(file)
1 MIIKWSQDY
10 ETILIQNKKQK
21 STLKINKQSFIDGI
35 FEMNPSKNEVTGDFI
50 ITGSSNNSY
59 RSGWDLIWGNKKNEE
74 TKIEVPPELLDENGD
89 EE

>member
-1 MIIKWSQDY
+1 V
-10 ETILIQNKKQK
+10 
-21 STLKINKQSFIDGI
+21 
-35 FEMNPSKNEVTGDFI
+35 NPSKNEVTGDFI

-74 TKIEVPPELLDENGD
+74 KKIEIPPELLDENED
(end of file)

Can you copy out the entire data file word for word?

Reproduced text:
1 MIIKWSQDY
10 ETILIQNKKQK
21 STLKINKQSFIDGI
35 FEMNPSKNEVTGDFI
50 ITGSSNNSY
59 RSGWDLIWGNKKNEE
74 TKIEVPPELLDENGD
89 EE

>member
-1 MIIKWSQDY
+1 V
-10 ETILIQNKKQK
+10 
-21 STLKINKQSFIDGI
+21 
-35 FEMNPSKNEVTGDFI
+35 NPSKNEVTGDFI

-74 TKIEVPPELLDENGD
+74 KKIEIPPELLDENED